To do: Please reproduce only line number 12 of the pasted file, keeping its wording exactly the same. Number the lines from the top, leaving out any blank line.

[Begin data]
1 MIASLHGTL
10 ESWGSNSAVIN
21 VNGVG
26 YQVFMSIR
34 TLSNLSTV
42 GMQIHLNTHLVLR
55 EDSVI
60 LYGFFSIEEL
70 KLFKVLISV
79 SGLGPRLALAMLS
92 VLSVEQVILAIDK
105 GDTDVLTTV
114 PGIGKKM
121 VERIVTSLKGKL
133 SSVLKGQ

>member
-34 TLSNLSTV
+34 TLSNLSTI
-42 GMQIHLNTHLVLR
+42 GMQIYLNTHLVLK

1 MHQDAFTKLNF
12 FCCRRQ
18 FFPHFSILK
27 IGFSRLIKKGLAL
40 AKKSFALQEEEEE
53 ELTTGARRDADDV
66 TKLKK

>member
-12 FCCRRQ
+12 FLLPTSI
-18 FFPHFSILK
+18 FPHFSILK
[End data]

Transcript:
105 GDTDVLTTV